Panelist at the May 1 Engage Breakfast in the Kodosky Lounge at the Long Center for the Performing Arts, 701 Riverside Drive, pointed to the City of Austin's Land Development Code as a key factor in keeping up with housing demand.
"The cost of building houses affects people who are buying million dollar homes, $200,000 homes and $50,000 homes, if they ever existed again," said Paul Hilgers, president of the Austin Board of REALTORS. "Looking at the unnecessary costs of building a house and extracting them from the process, and still having certainty in the Land Development Code, still having certainty in the building process that tells the developers this is the kind of housing we want built helps the affordable housing developers, and it helps the private developers as well."
Panelists included Pete Dwyer, president of Dwyer Realty Companies; Frank Fernandez, executive director of Green Doors—a nonprofit that aims to prevent homelessness—and Hilgers. The breakfast is organized by the community leadership nonprofit Leadership Austin.
Dwyer said the Austin area is going to need to add about 500,000 new households in the next 20 years in order to keep up with the city's expected growth. Central Texas is expected to have about 65,000 to 70,000 new residents a year, which puts a strain on housing availability, according to Dwyer.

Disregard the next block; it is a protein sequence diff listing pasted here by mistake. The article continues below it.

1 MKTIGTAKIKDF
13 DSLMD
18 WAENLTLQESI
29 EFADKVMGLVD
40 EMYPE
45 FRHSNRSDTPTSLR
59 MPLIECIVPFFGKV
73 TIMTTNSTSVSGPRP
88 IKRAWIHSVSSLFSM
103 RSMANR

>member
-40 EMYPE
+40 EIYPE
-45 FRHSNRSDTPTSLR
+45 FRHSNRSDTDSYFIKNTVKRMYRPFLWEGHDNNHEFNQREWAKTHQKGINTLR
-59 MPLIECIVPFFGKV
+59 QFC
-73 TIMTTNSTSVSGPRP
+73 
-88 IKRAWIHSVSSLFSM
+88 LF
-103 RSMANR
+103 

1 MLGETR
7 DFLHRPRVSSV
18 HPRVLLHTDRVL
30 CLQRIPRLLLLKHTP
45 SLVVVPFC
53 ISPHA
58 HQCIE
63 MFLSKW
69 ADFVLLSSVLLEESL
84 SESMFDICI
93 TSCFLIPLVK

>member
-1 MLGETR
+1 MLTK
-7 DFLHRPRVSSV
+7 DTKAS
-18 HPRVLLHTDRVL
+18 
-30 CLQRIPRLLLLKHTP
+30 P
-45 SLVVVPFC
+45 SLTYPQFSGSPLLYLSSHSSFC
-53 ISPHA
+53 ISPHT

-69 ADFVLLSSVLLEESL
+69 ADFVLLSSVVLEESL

"That means we need about 25,000 homes a year to keep up with that growth rate," Dwyer said. "Well, with the market downturn and economic difficulties and a challenged economy over the last three or four years, we have not kept pace with that growth rate. We've had more people coming in than we've been supplying housing for."
Dwyer said when there's a high demand but a constrained supply, home prices are driven up.
Fernandez said the higher cost in housing significantly affects people in lower-income brackets by requiring them to pay more than they can afford for a home, live in substandard conditions or live with multiple people or families in the same home.
"As you've heard, Austin is this vibrant, wonderful place, but in many ways, we are victims of our own success," Fernandez said. "When it becomes harder and harder for middle class and other folks to be able to buy a home or be able to rent a home, what happens to those who are actually much worse off?"
The panelists hoped that rewriting the Land Development Code would help bring down the costs of developing and building homes and that those costs would not be passed on to the consumer.
Fernandez said that every time $1,000 is added to the cost of building a home through the development process, that home becomes unaffordable to about 17,000 people.
Hilgers said though the problem is complicated, he thinks it is possible for Austin to reach a solution to its housing needs through building incentives, subsidies and reworking the development process.
"It's really, always, a both/and solution to this issue. It's not an either/or," Hilgers said. "It's not a silver bullet. As somebody said, it's not even a silver shotgun shell. It's a whole blast of a whole bunch of different ideas that we have to find a way to put together."
The next Engage Breakfast is expected to be held June 4 on the topic of transportation. For more information, visit www.leadershipaustin.org/programs/engage/series